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  6. I really respect your knowledge and translations. In order to support this article, can you point to ancient Druids who fostered others outside of their European people in their inner religious circles? Do we know of public Druid rituals which invited other peoples than the Celts to participate? Didn't they keep everything by memory and select only the finest and most capable minds to even teach their religion and practices to? Can you expound on how this modern "everybody can be a Druid" outlook to the actual ancients we are attempting to reconstruct? I mean, if we are Celtic re-constructionists, should we not consider this aspect of the ancients as well? Also, there was the practice of keeping even the name of the gods and goddesses secret within a clan or tribe, because of a taboo against of sharing that power, or the names of powers to outsiders for fear it would be corrupted or angered or stolen from that tribal group. It is so popular to invite everybody into a group or ritual regardless of heritage. I am personally cautious as to being in the presence of someone else's god in a circle, or of inviting my powers into a circle with strangers or those whom I do not really know what is in their spirits. If you have a party at your home, you do not invite folks who are not going to mesh. I know this is all good and politically and socially correct. But just as you have your right to believe all-inclusion, so do others have the right to believe otherwise, and in a free society, both outlooks have equal rights to respect. I would not want to go to a ritual with a Catholic priest in full regalia. I would walk away if a muslim came to invoke Allah in that circle. I refuse to worship in a circle of devil worshipers. Some of these moderns invoke vampire powers which to me do not exist, but then there is that "energy" wasted in the circle of power. Those invoking powers in direct conflict with mine...what kind of a ritual is that? Not a Celtic Druid one! I once heard of a "Roman Druid" and without thinking, said, there is no such thing! Romans KILLED OFF Druids, yet I have read of Roman Druids in a "druid" organization magazine. That may be a great pagan (and I too respect Roman and Greek powers) but it is sure not DRUID! Call yourself a pagan, a Wiccan, a Roman, whatever but why pull out a Druid card in a Roman pack? Instead of assuming negative racial motives, might it be that some who call themselves Heathens and Odinists (and even Druids) are in fact attempting to reconstruct the ancient religions they follow AS THEY WERE PRACTICED? As they BELIEVE and as their powers reveal to them? If you want to develop a one-world new religion, go for it, but claim a new name for it, too. And have you thought about the implication that you say "public" rituals should all be open to everyone? And why would a circle of all Celts worshiping Celtic powers be so offensive in a public area? Why should we not be perfectly free and encouraged to worship with those "like us?" Who declared that to be such a horrible thing? To the ancients we are descended from and whose gods and goddesses we worship, it was clan and tribe and family and every member could recite the bloodline! If a circle wants to maintain "like minds and race and spirit", it is their right to do so without having to be regarded askance for not being politically correct. (And just what god hovers over the politically correct?) If a group wants to have little green martians, unicorns and purple people, they should have the same right and we should welcome the very diversity between all groups as evidence the pagan path is diversified enough for all and there is a place for us all, but each group has the right to enjoy freedom to be and to worship as their spirits call and their gods bless them.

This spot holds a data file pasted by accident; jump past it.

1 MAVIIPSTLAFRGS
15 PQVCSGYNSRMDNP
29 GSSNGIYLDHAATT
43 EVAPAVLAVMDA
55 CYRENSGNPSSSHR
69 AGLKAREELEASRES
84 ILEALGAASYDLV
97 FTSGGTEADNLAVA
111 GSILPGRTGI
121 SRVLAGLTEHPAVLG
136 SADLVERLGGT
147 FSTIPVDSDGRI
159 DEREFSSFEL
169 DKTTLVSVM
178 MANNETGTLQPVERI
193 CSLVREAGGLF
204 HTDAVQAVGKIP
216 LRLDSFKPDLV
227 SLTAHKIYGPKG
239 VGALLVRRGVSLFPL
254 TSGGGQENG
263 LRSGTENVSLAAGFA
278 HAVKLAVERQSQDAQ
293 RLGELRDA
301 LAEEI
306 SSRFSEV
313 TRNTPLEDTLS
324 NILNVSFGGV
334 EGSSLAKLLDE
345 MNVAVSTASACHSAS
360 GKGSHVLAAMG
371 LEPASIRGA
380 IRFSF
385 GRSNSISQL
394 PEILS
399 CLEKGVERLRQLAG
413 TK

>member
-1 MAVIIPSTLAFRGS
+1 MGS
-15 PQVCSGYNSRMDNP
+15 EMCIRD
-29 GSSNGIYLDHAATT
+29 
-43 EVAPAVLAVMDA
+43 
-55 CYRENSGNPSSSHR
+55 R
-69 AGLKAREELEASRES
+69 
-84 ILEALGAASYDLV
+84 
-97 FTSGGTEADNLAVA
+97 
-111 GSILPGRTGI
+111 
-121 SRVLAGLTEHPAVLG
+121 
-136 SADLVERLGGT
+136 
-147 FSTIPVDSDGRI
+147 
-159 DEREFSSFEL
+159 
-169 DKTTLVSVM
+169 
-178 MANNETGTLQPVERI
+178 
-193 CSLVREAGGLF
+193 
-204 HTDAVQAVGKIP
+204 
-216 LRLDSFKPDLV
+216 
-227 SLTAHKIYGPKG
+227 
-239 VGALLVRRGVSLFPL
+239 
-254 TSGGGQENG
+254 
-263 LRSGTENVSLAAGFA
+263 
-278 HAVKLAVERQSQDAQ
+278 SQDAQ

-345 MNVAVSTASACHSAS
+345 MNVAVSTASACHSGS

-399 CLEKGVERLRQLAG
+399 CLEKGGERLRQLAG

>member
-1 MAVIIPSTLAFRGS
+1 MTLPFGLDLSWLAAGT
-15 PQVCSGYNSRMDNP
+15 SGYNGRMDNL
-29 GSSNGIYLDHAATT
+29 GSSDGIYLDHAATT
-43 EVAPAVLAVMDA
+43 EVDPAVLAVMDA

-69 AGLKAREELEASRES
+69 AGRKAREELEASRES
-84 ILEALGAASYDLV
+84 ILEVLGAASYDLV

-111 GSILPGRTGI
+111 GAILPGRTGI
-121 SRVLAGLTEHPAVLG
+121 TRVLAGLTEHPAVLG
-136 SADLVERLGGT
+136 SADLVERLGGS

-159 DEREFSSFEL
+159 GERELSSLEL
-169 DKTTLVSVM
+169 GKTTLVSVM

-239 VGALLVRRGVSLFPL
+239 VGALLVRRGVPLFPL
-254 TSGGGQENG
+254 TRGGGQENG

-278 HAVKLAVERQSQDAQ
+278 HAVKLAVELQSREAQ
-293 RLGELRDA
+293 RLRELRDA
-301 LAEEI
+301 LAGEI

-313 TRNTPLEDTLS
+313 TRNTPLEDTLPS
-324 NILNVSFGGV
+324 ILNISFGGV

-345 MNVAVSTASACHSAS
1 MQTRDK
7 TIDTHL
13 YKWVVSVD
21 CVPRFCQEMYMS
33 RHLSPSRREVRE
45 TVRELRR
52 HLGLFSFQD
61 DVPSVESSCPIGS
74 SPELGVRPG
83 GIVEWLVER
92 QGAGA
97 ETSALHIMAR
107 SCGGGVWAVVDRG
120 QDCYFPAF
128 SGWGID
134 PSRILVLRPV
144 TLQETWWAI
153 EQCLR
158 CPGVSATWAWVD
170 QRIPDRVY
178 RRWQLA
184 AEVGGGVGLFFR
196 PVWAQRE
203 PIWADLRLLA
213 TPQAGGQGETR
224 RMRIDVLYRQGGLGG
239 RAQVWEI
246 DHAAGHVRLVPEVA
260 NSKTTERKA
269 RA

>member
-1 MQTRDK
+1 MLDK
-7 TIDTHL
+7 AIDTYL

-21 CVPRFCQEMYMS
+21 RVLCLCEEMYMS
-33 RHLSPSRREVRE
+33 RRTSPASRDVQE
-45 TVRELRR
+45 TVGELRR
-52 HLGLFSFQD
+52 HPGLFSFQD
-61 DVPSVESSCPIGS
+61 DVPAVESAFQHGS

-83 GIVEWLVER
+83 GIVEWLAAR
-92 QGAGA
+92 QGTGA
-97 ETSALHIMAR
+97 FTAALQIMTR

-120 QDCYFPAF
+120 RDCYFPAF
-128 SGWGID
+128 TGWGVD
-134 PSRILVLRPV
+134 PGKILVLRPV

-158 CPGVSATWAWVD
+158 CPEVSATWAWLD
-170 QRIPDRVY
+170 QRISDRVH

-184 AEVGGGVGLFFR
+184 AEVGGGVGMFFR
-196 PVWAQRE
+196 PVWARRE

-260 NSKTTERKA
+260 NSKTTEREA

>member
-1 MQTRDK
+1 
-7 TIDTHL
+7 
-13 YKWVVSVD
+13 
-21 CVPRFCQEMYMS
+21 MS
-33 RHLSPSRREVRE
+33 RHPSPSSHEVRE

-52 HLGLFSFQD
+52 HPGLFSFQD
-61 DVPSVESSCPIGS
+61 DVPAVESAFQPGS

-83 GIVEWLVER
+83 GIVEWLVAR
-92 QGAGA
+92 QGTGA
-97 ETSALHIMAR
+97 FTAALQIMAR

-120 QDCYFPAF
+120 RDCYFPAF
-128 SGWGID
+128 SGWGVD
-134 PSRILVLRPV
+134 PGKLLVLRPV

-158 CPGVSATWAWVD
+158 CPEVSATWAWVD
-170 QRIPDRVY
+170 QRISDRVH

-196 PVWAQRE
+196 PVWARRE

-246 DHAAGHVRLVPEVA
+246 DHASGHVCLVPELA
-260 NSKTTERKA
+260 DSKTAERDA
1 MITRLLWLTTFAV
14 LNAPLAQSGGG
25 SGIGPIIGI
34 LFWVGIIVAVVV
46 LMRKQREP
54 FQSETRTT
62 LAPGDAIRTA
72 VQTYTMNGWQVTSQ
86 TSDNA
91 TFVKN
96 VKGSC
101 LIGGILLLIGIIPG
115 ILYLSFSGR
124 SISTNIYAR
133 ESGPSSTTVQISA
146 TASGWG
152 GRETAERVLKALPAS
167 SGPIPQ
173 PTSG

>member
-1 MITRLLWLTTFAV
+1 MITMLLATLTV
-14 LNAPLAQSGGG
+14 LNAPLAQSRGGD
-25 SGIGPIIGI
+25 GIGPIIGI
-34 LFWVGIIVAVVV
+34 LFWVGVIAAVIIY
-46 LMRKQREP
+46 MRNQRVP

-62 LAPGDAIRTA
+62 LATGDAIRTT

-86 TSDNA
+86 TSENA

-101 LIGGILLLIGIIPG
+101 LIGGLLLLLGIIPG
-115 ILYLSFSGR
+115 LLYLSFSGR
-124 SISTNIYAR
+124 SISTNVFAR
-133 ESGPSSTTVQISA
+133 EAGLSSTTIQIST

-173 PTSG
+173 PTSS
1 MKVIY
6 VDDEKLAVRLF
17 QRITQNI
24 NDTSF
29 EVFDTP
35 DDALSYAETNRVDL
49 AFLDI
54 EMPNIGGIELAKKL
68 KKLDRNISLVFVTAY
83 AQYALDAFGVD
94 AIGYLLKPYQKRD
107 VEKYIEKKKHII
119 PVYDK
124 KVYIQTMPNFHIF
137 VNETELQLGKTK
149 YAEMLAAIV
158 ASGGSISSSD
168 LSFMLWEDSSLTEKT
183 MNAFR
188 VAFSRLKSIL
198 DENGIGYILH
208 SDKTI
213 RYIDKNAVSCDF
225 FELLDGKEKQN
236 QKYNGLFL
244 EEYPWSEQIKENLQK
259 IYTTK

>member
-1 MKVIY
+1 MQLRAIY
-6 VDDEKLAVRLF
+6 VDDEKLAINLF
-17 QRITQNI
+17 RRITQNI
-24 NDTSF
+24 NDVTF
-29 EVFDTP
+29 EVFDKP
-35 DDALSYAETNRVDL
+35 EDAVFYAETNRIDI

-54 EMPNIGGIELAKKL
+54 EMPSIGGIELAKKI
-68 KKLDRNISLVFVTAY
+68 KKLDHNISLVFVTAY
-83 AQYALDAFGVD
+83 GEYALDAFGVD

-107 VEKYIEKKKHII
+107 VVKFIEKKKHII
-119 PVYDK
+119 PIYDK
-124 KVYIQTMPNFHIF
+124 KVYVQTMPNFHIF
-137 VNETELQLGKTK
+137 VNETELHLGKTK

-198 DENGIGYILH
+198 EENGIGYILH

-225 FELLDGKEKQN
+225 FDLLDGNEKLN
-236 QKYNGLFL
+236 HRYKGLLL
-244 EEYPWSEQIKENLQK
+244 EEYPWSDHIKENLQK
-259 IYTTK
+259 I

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    1. Well, firstly I'd like to be clear that I did say that I have no issue with a group that has a specific focus limiting inclusion to those with that focus - my exact words in the blog above are "An Irish pagan group only including people who follow Irish paganism, makes sense. A Heathen Kindred that is only open to people who honor Norse gods makes sense." So I am in no way advocating that catholic priests in full regalia attend a Druid ritual, for example.
      Also, I do believe there is a big difference between private and public rituals. If its in my home then I can decide who attends based on any criteria I want, including simply "I don't like that person". If its part of a major pagan conference or event, then I think there's a necessary level of openness - and if people don't like that they simply shouldn't offer certain things in certain venues.
      I also want to say, I think you may be reading some things into my post that I didn't actually say. For one thing I never said "anyone can be a Druid". I happen to think being a Druid requires years of study and practice and it isn't for everyone. I'm not a fan of the modern "its a philosophy anyone can follow" approach, although I certainly can't stop people from viewing it that way.
      The Romans and Greeks observed Druid rituals, public ones anyway, and wrote about them so its pretty clear that outsiders were allowed to attend some things. Read Freeman's "War, Women, and Druids" for examples. As far as I know the names of deities were not secret and were recorded in inscriptions as well as stories. I'd also note that tribal groups did practice adoption of non-members, inter-marriage, and fostering between groups. The Norse were pretty well known to take wives during raids, for example.
      Ultimately our ancestry may give us a stronger connection to a culture, but the Gods call who they will. Does that mean you have to include absolutely everyone in your own group? Of course not. But public groups and organizations that want to exclude people based on things that are considered racist, sexist, or homophobic will have to deal with the public opinion that comes with that.
      Also I'd not that CR was founded as explicitly anti-racist and inclusive http://www.paganachd.com/faq/misconceptions.html#racist